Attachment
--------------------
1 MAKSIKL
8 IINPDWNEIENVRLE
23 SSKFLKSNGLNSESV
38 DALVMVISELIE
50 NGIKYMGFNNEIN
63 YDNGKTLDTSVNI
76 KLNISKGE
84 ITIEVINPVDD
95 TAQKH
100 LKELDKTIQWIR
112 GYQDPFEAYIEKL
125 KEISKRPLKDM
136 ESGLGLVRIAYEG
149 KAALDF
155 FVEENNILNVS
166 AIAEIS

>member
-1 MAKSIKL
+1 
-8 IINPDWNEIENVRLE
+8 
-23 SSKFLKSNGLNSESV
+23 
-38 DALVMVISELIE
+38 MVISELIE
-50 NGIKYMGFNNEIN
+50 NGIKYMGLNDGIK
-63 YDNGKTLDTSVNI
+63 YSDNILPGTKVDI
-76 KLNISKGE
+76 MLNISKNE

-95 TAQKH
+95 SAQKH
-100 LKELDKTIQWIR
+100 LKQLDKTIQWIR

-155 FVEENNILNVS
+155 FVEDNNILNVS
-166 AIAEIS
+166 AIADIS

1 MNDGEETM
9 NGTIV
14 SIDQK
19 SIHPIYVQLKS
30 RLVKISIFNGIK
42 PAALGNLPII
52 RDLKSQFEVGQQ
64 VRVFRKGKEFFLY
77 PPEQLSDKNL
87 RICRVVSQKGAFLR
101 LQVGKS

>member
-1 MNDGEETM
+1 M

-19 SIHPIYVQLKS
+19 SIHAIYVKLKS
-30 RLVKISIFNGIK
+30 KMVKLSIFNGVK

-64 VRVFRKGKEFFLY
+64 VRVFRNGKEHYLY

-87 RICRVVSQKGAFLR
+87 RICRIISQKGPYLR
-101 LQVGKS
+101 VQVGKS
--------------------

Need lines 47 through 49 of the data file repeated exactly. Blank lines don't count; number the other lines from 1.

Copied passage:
64 VRVFRKGKEFFLY
77 PPEQLSDKNL
87 RICRVVSQKGAFLR